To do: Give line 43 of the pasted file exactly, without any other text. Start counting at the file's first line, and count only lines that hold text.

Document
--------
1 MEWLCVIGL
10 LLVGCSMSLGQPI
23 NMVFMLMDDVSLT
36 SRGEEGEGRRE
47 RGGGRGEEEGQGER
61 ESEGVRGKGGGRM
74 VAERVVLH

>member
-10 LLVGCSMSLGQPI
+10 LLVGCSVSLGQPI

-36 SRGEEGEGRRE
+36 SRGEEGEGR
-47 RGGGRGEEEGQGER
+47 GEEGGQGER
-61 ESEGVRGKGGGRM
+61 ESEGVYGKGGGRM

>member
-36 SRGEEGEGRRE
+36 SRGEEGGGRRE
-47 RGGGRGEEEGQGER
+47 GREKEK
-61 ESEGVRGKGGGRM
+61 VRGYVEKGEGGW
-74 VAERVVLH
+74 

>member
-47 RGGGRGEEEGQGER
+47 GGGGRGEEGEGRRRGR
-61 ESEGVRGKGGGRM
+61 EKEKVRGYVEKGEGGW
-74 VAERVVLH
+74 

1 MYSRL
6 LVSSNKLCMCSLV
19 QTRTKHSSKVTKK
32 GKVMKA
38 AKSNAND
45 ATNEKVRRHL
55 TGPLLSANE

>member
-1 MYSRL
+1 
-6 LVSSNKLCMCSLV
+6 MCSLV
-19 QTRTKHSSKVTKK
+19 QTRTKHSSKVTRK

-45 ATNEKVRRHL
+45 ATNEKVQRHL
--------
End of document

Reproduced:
-6 LVSSNKLCMCSLV